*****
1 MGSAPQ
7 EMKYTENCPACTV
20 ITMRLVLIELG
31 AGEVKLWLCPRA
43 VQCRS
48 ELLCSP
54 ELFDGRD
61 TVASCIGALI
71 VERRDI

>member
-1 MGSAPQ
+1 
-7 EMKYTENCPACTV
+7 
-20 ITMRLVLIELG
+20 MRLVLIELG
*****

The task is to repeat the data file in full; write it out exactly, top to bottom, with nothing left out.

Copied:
1 MGSAPQ
7 EMKYTENCPACTV
20 ITMRLVLIELG
31 AGEVKLWLCPRA
43 VQCRS
48 ELLCSP
54 ELFDGRD
61 TVASCIGALI
71 VERRDI

>member
-1 MGSAPQ
+1 
-7 EMKYTENCPACTV
+7 
-20 ITMRLVLIELG
+20 MRLVLIELG